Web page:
cmiVFX - Houdini Particle Morphing Effects
Audio: aac, 48000 Hz, 2 channels, s16, 192 kb/s | Video: h264, yuv420p, 1024x580, 1424 kb/s, 30.00 fps
Duration: 02.22.36 | 1.53GB
This brand new Houdini training video breaks down complicated particle morphing effects in a way that is clear and easy to follow. We'll be building our effects block-by-block and system-by-system, adding complexity as we go, which will provide us with a complete and seamless result. The goal of any particle artist is to be able to fully direct and control his simulations, and we'll show you several ways of accomplishing this. Each method will serve a special purpose, and each method will have different levels of control and flexibility. We'll look at some simple, SOPs-based solutions and then we'll move on from there into the world of POPs, where we can really add life to the morph effect. From there we'll bring this knowledge into DOPs, where we can get true inter-particle collisions and take advantage of the powerful DOP context. We'll also look at an advanced example where we really need the geometry to seamlessly morph, rather than just points with random geometry attached to them. This video contains a wealth of critical knowledge for anyone looking to make their particle morphs behave in an artistic and natural manner; it will greatly enhance your knowledge of particle animation and it will provide you with an advanced skill set in particle morphing effects.
We'll start off by taking a quick look at the simulations we are going to achieve in this video.
In this starting chapter we'll look at ways to match points from one piece of geometry with points from a second piece of geometry. We'll discuss how to deal with non-matching point counts between objects using simple expressions to overcome this limitation. We'll examine the built-in SOPs morphing tools in Houdini, we'll see how to use them, and we'll discuss their drawbacks. From there we'll roll out our own SOPs morphing tool using vows. Using the techniques here, you will be able to morph and blend between any numerical point attributes on two pieces of geometry. In the second part of this chapter, we'll build a controller object that gives the user the artistic freedom of directing the morph with a null object. Once the user understands this lesson, he or she will begin to see how attributes can be easily used to for total artistic freedom in his morphs. In the final part of this chapter, we'll look at ways to fake dynamics in SOPs by adding post effects, driven by a CHOP network, giving us a little spring to our animation.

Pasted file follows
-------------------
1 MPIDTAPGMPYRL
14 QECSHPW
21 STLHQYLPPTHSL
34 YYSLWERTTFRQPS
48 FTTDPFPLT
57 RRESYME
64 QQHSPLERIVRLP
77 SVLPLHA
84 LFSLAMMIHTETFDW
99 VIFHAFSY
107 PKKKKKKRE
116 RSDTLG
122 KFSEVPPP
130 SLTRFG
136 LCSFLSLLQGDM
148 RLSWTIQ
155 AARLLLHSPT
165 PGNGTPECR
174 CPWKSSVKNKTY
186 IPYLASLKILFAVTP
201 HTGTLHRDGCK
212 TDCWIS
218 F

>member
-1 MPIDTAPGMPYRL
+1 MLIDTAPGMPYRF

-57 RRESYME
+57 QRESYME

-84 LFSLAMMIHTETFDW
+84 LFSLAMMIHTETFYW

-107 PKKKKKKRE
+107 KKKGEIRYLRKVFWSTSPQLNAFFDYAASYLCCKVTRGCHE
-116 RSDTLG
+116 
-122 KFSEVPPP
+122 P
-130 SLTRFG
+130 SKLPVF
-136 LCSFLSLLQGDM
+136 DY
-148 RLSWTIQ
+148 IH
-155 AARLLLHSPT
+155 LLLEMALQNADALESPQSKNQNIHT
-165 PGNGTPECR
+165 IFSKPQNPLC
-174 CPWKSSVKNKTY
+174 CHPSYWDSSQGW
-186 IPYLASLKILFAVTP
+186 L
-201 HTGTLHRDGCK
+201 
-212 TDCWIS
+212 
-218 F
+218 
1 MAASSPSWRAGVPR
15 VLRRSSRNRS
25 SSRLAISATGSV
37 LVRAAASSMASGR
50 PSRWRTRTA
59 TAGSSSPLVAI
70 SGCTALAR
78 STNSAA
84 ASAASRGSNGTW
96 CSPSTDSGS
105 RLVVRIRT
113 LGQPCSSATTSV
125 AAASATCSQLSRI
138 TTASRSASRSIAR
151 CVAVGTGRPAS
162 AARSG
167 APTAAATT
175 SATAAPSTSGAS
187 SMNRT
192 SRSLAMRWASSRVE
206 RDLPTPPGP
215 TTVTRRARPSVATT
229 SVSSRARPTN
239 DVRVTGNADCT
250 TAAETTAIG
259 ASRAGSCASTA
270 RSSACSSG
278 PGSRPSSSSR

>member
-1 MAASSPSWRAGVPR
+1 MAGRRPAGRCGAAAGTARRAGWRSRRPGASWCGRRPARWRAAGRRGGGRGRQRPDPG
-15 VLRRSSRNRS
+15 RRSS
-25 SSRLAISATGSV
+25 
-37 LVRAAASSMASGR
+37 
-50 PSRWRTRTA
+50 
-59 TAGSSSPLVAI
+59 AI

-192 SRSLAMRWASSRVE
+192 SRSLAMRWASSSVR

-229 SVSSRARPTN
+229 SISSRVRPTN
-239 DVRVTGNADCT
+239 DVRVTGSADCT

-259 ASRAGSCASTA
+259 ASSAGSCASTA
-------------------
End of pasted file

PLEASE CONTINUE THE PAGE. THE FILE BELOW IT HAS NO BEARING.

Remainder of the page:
We'll start off by just dipping our toes into the world of particles. We'll show how to lock particles to an emitter object and fetch data from a SOP network to feed into our particle network. We'll create a position blend solver as a quick intro to the lesson. In part two we'll add transitional forces to the morph, showing how to go from one state to another in a non-linear way. Our particles travel to their goal, but not before encountering some turbulence along the way. We'll complete that section by discussing the limitations of the position solver and we'll start looking for other options. In the next section we'll create a velocity morphing solver. This solver directly modifies the velocity data in POPs to bring particles to their goal position. When dealing with animated goal objects, we'll encounter one problem - the particles never quite seem to reach the goal and lock onto it in a graceful way. We'll learn how to use our previously created position solver to overcome this. This section ends by again discussing some limitations, and we'll think about looking for a more natural and expandable solution. We'll take a brief detour to talk about some physics concepts and then head right back into POPs. Now we'll start building a Steering and Arrival solver. We'll be modifying our acceleration attribute to naturally bring particles to their goal. With this accomplished, we'll learn how to add some inter-particle forces to keep particles away from each other, all while continuing to seek their goal.
In this chapter we'll learn how to turn an RBD point object DOP into a particle system! This object can then use the actual geometry assigned to the points (or proxy geometry) as collision objects, allowing real collisions between particles and scene objects and between particles and other particles. We'll hack the RBD point object to get the data we need and bring our Steering and Arrival solver from POPs into DOPs as a VOP force.
In this chapter we'll break down a more complicated version of the morphing particle effect. Instead of just points moving from one shape to another, we'll actually need to go seamlessly from one object to another. We'll show how to use one simulation to drive two different sets of fractured objects, creating a seamless blend between the systems. Due to time constraints this chapter, there is a walk-though of a previously created file, rather than starting from scratch. The file is included in the project file downloads.
Special Thanks: Side Effects Software
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